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Reaching for art in its purest form

French born Isabelle Anna is an accomplished Bharatanatyam and Kathak dancer, and now, her aim is to teach and impart her knowledge to her students.

TWINKLE TOES: Isabelle Anna found her soul inKathak

INDIAN PHILOSOPHY propagates the theory of previous births and vasanaas or samskaaraas pursued in after life, which has been scoffed at by many a modern mind. Well, Isabelle Anna is out to prove this to all those tongue-in-cheek sceptics. Here is a French citizen, born of French parents in France who was able to discover that her soul lay in an Indian dance medium -- classical Kathak. She wanted to get into the recesses of this particular mode of dance and decided to devote her time and energy towards pursuingit. Her perseverance not only brought her to India (New Delhi to be precise), it also awakened the artiste within her .

Isabelle Anna was born of parents who were classical musician-dancers. She took to Bharatanatyam like fish to water when an Indian teacher joined her parents' `Center Mandapa' in Paris. Western ballet dance came naturally to her as did western classical music. But Bharatanatyam was an alien form both in content and choreography. Yet she could master it, learn its nuances, its underlying philosophy and its surface meaning. "My initiation was by M.K. Saroja of Chennai. I gave my first public performance at the age of eight on television in Paris. Then of course came live shows as I matured in the art,'' Isabelle says matter-of-factly. What made her shift her preferences to Kathak? "There is more than one reason. I had an accident, which damaged my knee. It rendered my Bharatanatyam performances impossible as in this dance one cannot do away with knee-bending adavus. I was dejected that I may not able to pursue my dance career, which had become my second nature by then. At this juncture, I happened to see a Kathak performance by Sharmila Sharma in Paris who later became my guru. The moment I saw those graceful movements, the body language, the technical precision in footwork and chakkars (whirls), my spirits soared. Then and there I knew I found my soul in this medium,'' her eyes light up as she speaks.

Her initial training moulded her into an accomplished artiste but the thirst to learn Kathak in its purest form was her life's ambition. And here she landed a year ago in New Delhi on the Indo-French cultural exchange scholarship programme. She joined the Kathak Kendra as a residential pupil under none other than Pandit Birju Maharaj's son Pandit Jaishankar Maharaj. Despite being a performing artiste, the institutional enrolment has a hidden purpose, says Isabelle. "My sole aim in life is not to end up as a performing artiste but to teach Kathak, to be a guru and see my pupils spread my dancing abilities far and wide,'' she says. Will she run her parents' school or will she start a centre of her own? "No idea, perhaps I may run the centre as it already exists. I have not made solid plans on starting something of my own. My performances will continue, but I would definitely like to settle down as a teacher some day should god permit me with a healthy and long life till then,'' she says looking skywards. Talking of Kathak as an intricate dance medium vis--vis Bharatanatyam, Isabelle feels in the latter, the dancer has to do her part while the guru takes care of the `nattuvangam' and the orchestra does its bit. "In Kathak the onus lies with the dancer herself. She has to introduce the theme, the taal, lead the tempo and the orchestra will just follow. The dancer should also be able to stop amidst the performance and spell out the `bhol' (words) of the song. So it requires an intensive training in yoga and tabla .'' she explains. On the transformation of medieval `Hindu' style Kathak to the `Mughal' style, Isabelle feels the fusion was inevitable but fortunately the classical character of Kathak did not get dissipated in the transition. "In fact it is happening now in the present day. A lot of modernity has crept in and is being passed off in the name of Kathak. I have come all the way to learn and experience it in its origin, where it was born and nurtured. I have to be careful not to be tainted by modern influences as once I get back and start performing in Paris I have to give my best in its original form as the French are great patrons of art and are very good judges,'' she states.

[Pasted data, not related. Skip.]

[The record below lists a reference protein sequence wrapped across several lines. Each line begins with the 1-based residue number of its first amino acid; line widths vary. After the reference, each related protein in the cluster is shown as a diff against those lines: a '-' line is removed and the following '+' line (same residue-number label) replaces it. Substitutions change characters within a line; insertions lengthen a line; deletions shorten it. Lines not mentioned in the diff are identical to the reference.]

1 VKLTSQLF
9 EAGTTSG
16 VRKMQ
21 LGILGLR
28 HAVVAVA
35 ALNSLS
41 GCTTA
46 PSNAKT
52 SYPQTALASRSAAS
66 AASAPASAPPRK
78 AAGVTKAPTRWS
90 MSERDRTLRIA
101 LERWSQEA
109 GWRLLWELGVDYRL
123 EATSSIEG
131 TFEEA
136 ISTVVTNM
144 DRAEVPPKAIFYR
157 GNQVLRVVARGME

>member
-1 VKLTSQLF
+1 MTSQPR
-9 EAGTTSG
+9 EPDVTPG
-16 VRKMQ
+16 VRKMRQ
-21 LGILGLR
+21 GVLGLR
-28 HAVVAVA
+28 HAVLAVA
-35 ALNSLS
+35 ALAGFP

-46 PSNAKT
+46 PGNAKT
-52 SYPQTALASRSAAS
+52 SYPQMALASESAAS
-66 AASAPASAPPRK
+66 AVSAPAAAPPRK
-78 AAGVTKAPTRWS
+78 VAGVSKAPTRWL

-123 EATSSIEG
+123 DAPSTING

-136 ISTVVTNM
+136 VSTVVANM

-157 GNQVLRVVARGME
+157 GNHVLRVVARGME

Isabelle's determination to master Kathak has led her to learn the language, understand the intricacies of Hindustani taal (beat), genre like the tumri, the ghazal, the khayal. Here is a foreigner who is ready to reach the recesses of the art to emerge a full-fledged, perfect artiste.


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